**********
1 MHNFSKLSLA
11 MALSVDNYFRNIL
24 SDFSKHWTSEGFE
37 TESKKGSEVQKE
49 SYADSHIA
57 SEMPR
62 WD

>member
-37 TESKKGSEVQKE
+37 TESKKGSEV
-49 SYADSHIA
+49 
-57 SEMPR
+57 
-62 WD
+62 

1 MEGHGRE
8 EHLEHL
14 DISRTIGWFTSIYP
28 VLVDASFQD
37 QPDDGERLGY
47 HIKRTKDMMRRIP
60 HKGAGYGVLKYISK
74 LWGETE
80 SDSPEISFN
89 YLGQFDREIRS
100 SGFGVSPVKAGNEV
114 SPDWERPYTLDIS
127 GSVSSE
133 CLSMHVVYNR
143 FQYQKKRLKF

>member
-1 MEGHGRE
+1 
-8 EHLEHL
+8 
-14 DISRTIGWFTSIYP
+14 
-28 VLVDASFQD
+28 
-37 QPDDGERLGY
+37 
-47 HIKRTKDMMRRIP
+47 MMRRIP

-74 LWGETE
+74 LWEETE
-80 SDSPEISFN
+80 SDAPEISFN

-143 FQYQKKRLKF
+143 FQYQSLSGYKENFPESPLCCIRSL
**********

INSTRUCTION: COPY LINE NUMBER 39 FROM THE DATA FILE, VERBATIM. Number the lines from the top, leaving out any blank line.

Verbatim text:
-28 VLVDASFQD